Albany, NY - Gov. Andrew Cuomo’s budget address Tuesday will propose keeping spending under 2 percent, while adding no new taxes and improving schools, according to an administration official.
The official said Cuomo’s budget address will propose funding to back to up his school reform package and to support upstate jobs programs and tourism. Cuomo will put dollar commitments to his State of the State speech Jan. 9 filled with progressive and often costly proposals.
The official spoke on the condition of anonymity because Cuomo hadn’t yet released any details of his budget.
Public school aid is already scheduled for a 4-percent increase in spending.
Cuomo, however, said he also wants to provide state funds to school districts that choose to lengthen their school day or academic year to provide more instruction time for students. He has also proposed more pre-Kindergarten classes and competitive grants in two previous budgets to encourage districts to improve management efficiency and student performance. The Democrat also proposes to create an entrance exam for new teachers like the bar exams taken by lawyers, and to pay “master teachers” $15,000 bonuses for four years as an incentive to improve and to train other teachers.
Cuomo also wants to make more health services and other programs needed by students and their families in schools to help contend with the problems and pressures that hurt student performance and success.
The budget proposal, scheduled for 2 p.m., must also contend with a deficit of more than $1 billion. The spending plan is expected to be about $134 billion.
Cuomo had promised no new taxes in his previous two budget proposals and in his 2010 campaign, but in December 2011 he and the Legislature in special session raised $1.9 billion in income taxes targeted at millionaires. He also approved five straight years of tuition increases at public colleges. That tax increase Cuomo and Republicans once opposed as a job killer also provided $200 to $400 tax breaks to many middle class families.
The budget proposal on Tuesday will go to the Legislature where a series of hearings will be held. Cuomo and legislative leaders then traditionally meet in closed-door negotiations to try to agree on a state budget by the April 1 start of the fiscal year.
New York’s budget is watched closely nationwide because of its early fiscal year. New York’s budget often shows trends in other states’ budget proposals scheduled over the next several months.
Cuomo and economic forecasters had expected fiscal times to be better by now after state budgets had to contend with deficits totaling more than $10 billion because of drastically reduced tax revenue during the recession.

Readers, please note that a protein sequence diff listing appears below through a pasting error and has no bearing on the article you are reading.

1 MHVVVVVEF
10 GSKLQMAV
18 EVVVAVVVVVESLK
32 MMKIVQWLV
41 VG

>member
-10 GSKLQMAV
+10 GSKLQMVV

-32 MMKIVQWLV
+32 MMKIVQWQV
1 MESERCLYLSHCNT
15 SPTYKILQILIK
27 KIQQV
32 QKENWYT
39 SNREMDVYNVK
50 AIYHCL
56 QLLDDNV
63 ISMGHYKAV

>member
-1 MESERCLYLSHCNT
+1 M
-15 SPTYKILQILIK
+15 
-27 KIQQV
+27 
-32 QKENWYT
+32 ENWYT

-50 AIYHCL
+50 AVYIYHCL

State Comptroller Thomas DiNapoli warns, however, that tax collections continue to remain below the state’s latest estimates.
Tax collections are still not growing at the rate needed to meet year-end projections, and the boost in personal income taxes in December likely won’t continue,” DiNapoli said.
“So far the budget has been balanced by spending less and taking advantage of one-time windfalls,” DiNapoli said. “With the budget process about to begin again, revenue projections should be realistic so that the budget is not balanced with revenues that won’t be there.”
DiNapoli said the Cuomo administration in November estimated tax growth at 2.9 percent, but it has come in at 1.2 percent. That would mean tax receipts would have to be an unlikely 7.1 percent in the last three months of the fiscal year to meet projections. He said sales tax receipts have also been flat so far this fiscal year.
Local governments will again be looking for some relief from mandated costs as they face potential insolvency because of declining populations and tax bases while costs rise for public workers and their pensions.
Cuomo’s budget may also need to address costs from Superstorm Sandy that won’t be covered by federal aid approved by Congress.
On the revenue side, advocates and opponents of drilling into a natural gas supply in the Southern Tier will be looking for a hint on whether Cuomo will approve or reject the lucrative proposal that environmentalists say threatens drinking water. Cuomo has so far said he won’t act on the so-called hydrofracking issue until a health study is complete.
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